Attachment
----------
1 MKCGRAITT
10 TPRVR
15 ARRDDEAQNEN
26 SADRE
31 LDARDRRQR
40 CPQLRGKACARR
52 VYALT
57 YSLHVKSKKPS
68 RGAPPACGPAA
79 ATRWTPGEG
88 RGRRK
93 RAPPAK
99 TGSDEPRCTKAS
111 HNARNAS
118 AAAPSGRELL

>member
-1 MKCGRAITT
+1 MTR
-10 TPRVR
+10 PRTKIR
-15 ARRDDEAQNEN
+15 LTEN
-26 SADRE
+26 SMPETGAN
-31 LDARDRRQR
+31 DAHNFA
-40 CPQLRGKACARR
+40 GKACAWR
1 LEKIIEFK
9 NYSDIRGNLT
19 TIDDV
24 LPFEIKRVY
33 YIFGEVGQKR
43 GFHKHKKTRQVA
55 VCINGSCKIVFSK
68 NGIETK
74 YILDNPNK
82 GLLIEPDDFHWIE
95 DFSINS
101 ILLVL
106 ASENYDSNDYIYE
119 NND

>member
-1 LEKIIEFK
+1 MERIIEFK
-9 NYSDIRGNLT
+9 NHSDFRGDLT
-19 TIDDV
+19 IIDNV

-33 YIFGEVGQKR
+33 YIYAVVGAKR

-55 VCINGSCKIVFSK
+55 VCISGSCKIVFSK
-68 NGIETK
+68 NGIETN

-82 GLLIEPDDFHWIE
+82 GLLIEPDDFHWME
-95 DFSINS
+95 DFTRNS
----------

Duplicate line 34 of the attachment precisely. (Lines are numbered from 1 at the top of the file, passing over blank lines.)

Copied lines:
43 GFHKHKKTRQVA